I don’t think you are a nutcase and questionning the efficacy of any measure is a reasonable thing to do, bit If you were to argue not to comply with a lock down then I would consider that irresponsible.

  2. April Harding

    I’m an economist who has worked in health policy for 20+ years. I undertook similar reviews last year… and quickly concluded the same thing. I shared a table showing the mask findings in an accessible form – a few people seemed to appreciate it. However, some people responded very emotionally- I suppose you know what I mean. I’ve never seen such irrational, out-of-proportion responses.
    Anyhow, I just wanted to say, thanks for preparing and sharing your reviews. I think it’s more worthwhile than ever for people to do this. Others may take heart and may start asking more questions about the ever less rational policies being deployed.

  3. Angelos Agathangelou

    Seen from the perspective of today F4J and the bankster shakedown of a decade ago were canary in the coal mine moments for this new world order.

    Our impotence and I dare say a few other similar indications of the impotence of the hoi polloi globally was the green light for what is happening today.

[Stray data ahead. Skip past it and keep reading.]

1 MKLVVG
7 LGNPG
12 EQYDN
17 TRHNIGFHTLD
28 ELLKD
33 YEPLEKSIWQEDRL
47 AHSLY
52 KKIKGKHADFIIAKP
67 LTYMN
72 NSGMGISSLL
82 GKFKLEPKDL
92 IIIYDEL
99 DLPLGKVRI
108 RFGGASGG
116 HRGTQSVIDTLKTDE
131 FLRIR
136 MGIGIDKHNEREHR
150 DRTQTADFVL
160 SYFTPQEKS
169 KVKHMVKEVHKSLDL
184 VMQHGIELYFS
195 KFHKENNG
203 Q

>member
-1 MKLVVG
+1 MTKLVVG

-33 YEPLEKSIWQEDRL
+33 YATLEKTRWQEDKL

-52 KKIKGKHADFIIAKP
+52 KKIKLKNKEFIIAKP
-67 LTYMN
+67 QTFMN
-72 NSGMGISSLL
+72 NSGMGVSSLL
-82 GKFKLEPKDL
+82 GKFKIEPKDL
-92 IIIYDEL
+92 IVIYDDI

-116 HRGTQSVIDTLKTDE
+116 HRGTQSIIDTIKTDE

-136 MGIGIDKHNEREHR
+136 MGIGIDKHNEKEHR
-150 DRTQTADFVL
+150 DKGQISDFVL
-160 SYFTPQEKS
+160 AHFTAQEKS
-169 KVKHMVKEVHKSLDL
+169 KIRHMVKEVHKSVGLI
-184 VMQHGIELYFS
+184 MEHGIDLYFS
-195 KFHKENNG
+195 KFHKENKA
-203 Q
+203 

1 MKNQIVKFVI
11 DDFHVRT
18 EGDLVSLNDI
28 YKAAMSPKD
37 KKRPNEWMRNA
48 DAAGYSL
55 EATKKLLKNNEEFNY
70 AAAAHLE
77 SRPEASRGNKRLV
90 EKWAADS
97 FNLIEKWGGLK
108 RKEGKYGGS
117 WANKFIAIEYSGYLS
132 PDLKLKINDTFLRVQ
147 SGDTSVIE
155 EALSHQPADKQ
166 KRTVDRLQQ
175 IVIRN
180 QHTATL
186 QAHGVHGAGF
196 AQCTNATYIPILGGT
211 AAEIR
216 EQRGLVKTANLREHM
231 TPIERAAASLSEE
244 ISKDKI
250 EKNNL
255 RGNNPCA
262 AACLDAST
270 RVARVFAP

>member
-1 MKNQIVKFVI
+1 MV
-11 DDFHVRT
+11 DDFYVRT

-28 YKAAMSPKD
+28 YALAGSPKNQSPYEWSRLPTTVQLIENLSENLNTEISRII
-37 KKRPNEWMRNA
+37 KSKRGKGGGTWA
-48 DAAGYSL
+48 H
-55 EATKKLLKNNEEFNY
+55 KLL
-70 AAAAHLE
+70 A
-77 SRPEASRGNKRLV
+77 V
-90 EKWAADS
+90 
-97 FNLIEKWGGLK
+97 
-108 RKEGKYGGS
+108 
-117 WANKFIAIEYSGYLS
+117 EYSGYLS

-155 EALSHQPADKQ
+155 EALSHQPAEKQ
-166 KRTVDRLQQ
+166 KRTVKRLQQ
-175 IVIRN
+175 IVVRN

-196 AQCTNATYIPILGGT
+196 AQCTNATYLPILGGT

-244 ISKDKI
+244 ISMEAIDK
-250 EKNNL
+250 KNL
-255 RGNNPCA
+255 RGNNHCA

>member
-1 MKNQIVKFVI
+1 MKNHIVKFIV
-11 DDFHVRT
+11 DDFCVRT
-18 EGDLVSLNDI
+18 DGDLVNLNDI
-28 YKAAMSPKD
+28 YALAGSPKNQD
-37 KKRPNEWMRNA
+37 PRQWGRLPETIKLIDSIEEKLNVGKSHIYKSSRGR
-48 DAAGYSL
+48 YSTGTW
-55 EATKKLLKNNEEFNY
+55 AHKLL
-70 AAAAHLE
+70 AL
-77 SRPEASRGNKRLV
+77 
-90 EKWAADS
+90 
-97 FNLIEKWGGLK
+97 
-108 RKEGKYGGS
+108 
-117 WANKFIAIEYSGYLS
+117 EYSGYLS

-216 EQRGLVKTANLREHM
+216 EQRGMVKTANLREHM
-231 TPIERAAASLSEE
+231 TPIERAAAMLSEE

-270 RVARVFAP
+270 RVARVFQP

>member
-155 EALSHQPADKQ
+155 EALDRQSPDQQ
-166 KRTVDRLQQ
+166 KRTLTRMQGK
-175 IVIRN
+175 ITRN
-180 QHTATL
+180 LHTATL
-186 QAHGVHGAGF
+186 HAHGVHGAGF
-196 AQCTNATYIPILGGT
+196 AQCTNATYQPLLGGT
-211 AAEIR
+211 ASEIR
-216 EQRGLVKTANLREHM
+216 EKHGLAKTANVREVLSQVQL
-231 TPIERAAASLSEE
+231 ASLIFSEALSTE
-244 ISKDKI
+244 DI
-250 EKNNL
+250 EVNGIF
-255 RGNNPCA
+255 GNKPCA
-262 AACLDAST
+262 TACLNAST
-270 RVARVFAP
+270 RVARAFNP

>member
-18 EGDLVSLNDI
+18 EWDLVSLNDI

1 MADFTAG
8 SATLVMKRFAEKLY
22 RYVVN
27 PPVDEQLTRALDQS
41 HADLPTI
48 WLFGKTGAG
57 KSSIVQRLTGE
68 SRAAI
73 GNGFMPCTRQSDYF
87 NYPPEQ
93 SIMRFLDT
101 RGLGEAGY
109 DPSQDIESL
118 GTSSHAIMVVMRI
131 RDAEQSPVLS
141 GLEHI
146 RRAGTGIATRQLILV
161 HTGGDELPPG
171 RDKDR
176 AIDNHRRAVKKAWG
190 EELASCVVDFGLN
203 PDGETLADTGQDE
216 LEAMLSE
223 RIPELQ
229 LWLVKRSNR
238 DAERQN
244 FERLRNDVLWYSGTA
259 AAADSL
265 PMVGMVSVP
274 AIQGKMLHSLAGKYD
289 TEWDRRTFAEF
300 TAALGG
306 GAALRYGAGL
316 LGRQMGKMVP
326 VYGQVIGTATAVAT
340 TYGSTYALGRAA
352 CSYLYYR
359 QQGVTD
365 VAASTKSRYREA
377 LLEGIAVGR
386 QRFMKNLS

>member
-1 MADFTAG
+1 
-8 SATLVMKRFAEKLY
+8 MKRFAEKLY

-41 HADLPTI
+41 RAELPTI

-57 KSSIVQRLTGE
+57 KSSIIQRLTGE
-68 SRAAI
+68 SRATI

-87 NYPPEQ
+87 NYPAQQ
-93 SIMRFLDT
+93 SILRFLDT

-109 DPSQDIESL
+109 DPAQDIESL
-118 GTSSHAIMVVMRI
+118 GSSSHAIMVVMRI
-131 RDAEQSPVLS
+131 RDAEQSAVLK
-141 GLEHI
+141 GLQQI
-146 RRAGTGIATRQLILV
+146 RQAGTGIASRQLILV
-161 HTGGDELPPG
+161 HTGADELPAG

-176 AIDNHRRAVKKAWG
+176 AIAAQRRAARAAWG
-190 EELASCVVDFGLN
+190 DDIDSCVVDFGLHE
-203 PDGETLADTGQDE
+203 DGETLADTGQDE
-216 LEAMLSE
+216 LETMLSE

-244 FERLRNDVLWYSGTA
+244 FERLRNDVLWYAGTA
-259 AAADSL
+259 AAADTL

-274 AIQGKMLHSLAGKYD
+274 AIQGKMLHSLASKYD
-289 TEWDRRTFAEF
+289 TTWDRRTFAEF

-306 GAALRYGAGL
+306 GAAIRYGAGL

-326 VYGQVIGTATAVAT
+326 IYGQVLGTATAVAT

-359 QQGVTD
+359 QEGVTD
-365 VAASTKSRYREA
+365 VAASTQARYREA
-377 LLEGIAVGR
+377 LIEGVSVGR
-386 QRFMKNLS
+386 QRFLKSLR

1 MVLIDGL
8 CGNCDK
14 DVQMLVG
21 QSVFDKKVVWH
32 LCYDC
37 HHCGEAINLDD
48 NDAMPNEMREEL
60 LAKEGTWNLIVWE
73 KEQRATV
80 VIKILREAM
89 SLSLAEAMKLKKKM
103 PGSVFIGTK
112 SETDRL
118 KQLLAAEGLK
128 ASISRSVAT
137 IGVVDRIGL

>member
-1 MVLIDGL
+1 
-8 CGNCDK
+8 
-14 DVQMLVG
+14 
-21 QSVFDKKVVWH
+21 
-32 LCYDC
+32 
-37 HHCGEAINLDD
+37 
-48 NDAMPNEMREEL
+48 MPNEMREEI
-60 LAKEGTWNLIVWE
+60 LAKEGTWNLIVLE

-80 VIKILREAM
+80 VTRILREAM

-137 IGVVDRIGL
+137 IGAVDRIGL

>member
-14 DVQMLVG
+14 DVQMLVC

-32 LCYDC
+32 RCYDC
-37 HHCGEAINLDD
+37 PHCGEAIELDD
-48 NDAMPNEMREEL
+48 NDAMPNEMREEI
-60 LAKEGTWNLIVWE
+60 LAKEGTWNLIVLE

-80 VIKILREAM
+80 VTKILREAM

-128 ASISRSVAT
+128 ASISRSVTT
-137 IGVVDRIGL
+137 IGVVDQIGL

My prescription is red pills by the fist full and calling out the Orwellian state of affairs with the mountains of inconvenient facts.

    Masks with holes 1000 – 50,000 times larger than virus particles and the outcomes for North v South Dakota eventually answered that issue.

    Lockdowns is about the basics of how our immune systems work i.e. human interaction strengthens us, married to the fact that for most people the evidence has shows us this new coronavirus is less of an issue than influenza.

    I was initially concerned about the psychological effect on the very young, but it is those that should know better, the grown up idiots wearing cotton muzzles [holes around 50,000 times bigger than the virus] that have me pointing and laughing out loud as I travel down the high-street on my motorcycle. It’s not a frightened laugh, although their ignorance does frighten me in terms of a possibly even more Orwellian future they’re goose stepping us into, It’s my weak attempt at a shaming tactic. It makes me want to take off my motorcycle helmet in protest at yet another encroachment on my freedom.